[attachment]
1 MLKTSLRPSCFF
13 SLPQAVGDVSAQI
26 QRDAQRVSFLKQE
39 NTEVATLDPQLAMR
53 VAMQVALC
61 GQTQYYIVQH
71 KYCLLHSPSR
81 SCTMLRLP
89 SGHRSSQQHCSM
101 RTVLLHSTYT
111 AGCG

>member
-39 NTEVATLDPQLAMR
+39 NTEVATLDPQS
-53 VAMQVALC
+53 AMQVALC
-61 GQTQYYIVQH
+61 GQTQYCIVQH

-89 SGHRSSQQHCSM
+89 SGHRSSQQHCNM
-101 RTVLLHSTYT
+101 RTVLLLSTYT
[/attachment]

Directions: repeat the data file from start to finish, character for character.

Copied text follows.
1 MLKTSLRPSCFF
13 SLPQAVGDVSAQI
26 QRDAQRVSFLKQE
39 NTEVATLDPQLAMR
53 VAMQVALC
61 GQTQYYIVQH
71 KYCLLHSPSR
81 SCTMLRLP
89 SGHRSSQQHCSM
101 RTVLLHSTYT
111 AGCG

>member
-39 NTEVATLDPQLAMR
+39 NTEVATLDPQS
-53 VAMQVALC
+53 AMQVALC
-61 GQTQYYIVQH
+61 GQTQYCIVQH

-89 SGHRSSQQHCSM
+89 SGHRSSQQHCNM
-101 RTVLLHSTYT
+101 RTVLLLSTYT